Before we combined the whole system. We validated each pieces. The gomoku algorithm is really smart. We cannot defeat it. The game algorithm takes some risk cases into considerations. For example, if the camera detects a circle not at intersections, it will be discarded. All placed black and white pieces are recorded. New move will be checked whether there is a piece at destination by looking up the pieces list. So far, we haven't found a bug. Usually, openmv can detect all of black pieces on the board. However, the poor quality of camera makes it miss some pieces. For now, our solution is to loop more times to increase the chance of finding a piece. However, it still cannot make sure it is always correct. Hence, the backup is that we can enter the new move piece coordinate manually in case the circle detection has problem. The slide is simple, but it works. It is strong enough to be filled with pieces. And the pieces won’t be stuck after the first piece is removed by robot arm. The robot arm moves smoothly and precisely. It can reach every intersection of the board and put the piece over there. Moreover, the pump ensures arm can grab the pieces. However we move the arm, the piece won’t drop. After combining every pieces and finishing communication settings, the system works well.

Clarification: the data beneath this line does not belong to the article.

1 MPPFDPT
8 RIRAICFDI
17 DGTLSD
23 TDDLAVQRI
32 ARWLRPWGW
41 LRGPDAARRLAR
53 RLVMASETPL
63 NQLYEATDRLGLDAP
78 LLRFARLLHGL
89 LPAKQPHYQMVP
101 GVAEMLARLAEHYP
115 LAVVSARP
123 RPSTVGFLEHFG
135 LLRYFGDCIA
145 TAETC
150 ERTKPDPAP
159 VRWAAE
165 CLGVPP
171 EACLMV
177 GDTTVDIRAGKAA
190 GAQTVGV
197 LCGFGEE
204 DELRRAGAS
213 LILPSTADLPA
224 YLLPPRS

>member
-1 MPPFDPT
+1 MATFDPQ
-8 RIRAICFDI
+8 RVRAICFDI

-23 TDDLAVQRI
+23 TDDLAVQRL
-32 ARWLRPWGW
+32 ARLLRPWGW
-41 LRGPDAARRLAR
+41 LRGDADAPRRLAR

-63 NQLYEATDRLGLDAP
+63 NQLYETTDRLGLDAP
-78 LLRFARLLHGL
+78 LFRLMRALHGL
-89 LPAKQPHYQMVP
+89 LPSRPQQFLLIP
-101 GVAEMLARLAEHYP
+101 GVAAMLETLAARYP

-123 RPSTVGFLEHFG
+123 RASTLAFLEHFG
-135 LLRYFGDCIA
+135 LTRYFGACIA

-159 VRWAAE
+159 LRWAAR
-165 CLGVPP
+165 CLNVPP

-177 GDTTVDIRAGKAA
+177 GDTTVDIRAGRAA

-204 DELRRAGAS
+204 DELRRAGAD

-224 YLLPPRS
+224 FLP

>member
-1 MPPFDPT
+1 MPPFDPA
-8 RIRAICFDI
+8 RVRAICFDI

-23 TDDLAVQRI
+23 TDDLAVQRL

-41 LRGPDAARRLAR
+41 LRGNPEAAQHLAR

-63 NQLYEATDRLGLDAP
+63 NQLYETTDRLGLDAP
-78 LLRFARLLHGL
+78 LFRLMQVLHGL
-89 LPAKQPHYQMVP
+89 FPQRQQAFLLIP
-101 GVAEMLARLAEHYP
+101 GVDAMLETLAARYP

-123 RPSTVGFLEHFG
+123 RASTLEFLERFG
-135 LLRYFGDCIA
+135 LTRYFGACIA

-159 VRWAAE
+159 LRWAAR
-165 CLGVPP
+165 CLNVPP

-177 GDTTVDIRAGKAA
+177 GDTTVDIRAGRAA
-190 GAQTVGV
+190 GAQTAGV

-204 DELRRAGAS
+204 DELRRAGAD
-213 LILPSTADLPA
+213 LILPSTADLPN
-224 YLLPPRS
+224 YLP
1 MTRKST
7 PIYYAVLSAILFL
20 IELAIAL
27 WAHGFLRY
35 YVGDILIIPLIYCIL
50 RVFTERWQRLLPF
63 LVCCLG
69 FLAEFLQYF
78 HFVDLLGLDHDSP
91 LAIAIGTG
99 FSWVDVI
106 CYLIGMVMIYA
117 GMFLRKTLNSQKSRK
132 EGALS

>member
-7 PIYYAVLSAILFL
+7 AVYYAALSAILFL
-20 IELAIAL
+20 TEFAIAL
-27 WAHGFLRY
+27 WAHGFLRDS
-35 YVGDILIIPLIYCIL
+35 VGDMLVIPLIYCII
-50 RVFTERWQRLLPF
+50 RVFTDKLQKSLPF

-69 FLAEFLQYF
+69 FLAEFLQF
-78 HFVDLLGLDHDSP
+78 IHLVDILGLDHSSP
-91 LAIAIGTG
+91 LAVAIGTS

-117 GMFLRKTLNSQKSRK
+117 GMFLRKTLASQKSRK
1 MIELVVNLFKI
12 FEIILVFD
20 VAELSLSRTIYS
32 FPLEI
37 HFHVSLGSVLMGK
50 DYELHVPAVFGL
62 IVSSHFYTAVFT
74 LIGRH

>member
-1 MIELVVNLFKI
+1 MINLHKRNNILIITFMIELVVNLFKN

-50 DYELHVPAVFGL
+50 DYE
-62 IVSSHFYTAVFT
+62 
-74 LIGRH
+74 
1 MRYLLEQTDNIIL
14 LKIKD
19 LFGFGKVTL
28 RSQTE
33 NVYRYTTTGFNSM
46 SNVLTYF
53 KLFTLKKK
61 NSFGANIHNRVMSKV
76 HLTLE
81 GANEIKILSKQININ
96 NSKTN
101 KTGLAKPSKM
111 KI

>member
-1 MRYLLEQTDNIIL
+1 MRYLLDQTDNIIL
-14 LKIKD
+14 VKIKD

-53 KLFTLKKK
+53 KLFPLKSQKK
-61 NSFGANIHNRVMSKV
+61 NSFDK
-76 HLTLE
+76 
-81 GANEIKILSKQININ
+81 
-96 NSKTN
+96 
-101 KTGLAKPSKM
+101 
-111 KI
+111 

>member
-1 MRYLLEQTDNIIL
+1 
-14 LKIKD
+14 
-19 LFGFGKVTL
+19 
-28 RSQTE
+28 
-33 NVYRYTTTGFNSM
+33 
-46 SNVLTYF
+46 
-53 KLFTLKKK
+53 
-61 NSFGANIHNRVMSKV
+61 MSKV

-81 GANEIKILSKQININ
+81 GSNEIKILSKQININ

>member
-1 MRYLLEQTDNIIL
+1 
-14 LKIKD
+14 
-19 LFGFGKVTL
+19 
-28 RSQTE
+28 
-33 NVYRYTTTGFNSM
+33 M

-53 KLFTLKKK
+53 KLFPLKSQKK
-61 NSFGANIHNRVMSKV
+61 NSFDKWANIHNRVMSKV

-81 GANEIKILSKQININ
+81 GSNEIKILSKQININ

Why this project is awesome?

With the development in machine learning techniques, artificial intelligence is beating human beings in many games, art and even medical field. One of the most famous example in the past few years is that Deepmind's Alphago beats human world champion Jie with a self-contained reinforcement learning process without human data, guidance or domain knowledge beyond game rules. However, during the competition, one man was sitting on Alpha Go’s side to help it place the pieces onto the board, making the game more “human vs computer” than “human vs robot”.Therefore, after seeing the video of KUKA robot playing table tennis with former world champion Timo Boll, the idea of playing the Go with a robot arm arises.

Video, github links

GomoBot: https://www.youtube.com/watch?v=bX_L45A_q7U&t=15s GomokuGame: https://www.youtube.com/watch?v=ZjDhwpI7cRQ Github: https://github.com/zzh112119/gomoku_game